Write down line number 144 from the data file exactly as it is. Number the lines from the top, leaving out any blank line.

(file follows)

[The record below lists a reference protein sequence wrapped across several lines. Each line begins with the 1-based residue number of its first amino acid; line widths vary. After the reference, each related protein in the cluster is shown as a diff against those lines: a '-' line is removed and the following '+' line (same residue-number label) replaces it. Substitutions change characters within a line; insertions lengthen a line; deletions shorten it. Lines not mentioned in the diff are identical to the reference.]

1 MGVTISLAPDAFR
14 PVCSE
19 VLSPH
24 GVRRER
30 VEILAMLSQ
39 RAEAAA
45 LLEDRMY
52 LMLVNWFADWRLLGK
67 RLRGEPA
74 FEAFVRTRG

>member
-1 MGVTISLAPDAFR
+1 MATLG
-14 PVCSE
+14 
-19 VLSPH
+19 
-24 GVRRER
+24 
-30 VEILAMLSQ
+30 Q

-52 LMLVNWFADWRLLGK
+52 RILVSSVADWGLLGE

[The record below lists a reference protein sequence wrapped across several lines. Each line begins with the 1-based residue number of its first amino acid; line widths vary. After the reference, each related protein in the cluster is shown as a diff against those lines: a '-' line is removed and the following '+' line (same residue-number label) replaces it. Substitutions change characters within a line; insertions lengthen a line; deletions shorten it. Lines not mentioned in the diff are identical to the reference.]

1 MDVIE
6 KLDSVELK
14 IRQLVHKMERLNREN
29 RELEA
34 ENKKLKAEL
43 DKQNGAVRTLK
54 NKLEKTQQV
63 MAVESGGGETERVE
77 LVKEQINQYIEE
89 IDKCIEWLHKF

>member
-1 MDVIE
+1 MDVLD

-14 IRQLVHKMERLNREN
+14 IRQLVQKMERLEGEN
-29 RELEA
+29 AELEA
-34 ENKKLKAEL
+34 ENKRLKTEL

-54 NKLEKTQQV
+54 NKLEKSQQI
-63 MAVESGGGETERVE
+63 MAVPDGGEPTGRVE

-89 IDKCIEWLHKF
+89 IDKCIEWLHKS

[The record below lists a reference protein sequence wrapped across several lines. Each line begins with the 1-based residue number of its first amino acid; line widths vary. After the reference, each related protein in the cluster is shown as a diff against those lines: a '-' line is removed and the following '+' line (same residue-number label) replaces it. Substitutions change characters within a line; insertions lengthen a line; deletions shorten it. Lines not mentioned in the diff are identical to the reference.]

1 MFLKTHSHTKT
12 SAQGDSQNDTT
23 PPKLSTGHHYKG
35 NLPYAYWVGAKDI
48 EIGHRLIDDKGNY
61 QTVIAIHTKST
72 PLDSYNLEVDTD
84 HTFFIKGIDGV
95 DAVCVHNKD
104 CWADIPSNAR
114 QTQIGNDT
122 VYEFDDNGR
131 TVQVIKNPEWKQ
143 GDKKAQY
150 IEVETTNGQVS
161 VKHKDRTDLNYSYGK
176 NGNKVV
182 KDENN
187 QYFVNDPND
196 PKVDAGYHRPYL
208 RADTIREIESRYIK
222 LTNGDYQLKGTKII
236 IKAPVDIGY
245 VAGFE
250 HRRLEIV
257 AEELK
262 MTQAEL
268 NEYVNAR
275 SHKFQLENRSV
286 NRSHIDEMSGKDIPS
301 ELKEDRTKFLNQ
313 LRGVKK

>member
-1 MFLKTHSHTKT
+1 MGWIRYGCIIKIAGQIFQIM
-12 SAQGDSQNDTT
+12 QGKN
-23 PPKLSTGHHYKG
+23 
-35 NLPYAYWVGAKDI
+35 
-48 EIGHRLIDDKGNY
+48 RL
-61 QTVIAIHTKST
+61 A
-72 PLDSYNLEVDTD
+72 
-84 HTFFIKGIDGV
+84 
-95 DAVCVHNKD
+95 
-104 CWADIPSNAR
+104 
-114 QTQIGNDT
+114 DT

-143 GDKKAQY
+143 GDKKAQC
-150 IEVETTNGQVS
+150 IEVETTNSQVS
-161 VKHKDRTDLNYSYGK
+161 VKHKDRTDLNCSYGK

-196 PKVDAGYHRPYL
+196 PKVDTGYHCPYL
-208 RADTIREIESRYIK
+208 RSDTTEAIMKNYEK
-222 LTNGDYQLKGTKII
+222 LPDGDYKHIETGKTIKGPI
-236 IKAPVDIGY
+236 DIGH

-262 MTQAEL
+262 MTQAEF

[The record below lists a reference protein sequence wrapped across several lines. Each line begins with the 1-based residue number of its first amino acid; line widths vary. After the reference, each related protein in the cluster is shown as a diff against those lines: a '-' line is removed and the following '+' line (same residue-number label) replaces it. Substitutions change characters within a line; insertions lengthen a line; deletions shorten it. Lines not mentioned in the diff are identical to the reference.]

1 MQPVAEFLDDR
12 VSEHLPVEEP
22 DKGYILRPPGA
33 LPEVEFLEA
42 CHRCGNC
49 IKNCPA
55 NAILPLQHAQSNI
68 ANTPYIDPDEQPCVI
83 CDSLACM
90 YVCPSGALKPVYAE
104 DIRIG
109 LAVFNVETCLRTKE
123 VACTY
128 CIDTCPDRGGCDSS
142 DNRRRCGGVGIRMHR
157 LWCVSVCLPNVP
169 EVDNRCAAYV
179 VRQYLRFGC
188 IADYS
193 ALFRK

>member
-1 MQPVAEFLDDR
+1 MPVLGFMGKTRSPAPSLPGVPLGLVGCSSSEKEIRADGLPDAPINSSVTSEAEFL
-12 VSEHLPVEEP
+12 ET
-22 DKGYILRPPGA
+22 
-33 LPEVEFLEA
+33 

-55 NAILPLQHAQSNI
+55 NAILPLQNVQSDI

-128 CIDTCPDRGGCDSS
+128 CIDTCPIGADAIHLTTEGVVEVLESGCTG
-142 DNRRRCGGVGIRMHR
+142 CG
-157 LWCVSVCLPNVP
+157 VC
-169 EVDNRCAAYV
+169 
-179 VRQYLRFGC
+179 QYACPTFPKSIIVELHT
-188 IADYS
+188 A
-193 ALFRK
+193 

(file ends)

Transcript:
>member